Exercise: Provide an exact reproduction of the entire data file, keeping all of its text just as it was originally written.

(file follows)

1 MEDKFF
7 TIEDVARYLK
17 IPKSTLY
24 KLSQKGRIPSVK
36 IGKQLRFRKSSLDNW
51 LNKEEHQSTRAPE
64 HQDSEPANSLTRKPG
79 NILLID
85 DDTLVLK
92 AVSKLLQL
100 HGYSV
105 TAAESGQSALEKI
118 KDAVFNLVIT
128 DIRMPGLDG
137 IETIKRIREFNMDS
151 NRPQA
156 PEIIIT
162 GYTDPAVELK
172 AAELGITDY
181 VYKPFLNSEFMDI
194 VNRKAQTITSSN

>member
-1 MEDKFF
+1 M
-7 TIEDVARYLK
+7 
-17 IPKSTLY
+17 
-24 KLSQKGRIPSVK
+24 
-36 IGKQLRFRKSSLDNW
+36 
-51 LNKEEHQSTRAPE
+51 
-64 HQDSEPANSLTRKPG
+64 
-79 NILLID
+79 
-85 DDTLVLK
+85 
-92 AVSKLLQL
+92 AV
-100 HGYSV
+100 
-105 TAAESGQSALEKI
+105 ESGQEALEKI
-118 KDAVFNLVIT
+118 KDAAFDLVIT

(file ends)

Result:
1 MEDKFF
7 TIEDVARYLK
17 IPKSTLY
24 KLSQKGRIPSVK
36 IGKQLRFRKSSLDNW
51 LNKEEHQSTRAPE
64 HQDSEPANSLTRKPG
79 NILLID
85 DDTLVLK
92 AVSKLLQL
100 HGYSV
105 TAAESGQSALEKI
118 KDAVFNLVIT
128 DIRMPGLDG
137 IETIKRIREFNMDS
151 NRPQA
156 PEIIIT
162 GYTDPAVELK
172 AAELGITDY
181 VYKPFLNSEFMDI
194 VNRKAQTITSSN

>member
-1 MEDKFF
+1 M
-7 TIEDVARYLK
+7 
-17 IPKSTLY
+17 
-24 KLSQKGRIPSVK
+24 
-36 IGKQLRFRKSSLDNW
+36 
-51 LNKEEHQSTRAPE
+51 
-64 HQDSEPANSLTRKPG
+64 
-79 NILLID
+79 
-85 DDTLVLK
+85 
-92 AVSKLLQL
+92 AV
-100 HGYSV
+100 
-105 TAAESGQSALEKI
+105 ESGQEALEKI
-118 KDAVFNLVIT
+118 KDAAFDLVIT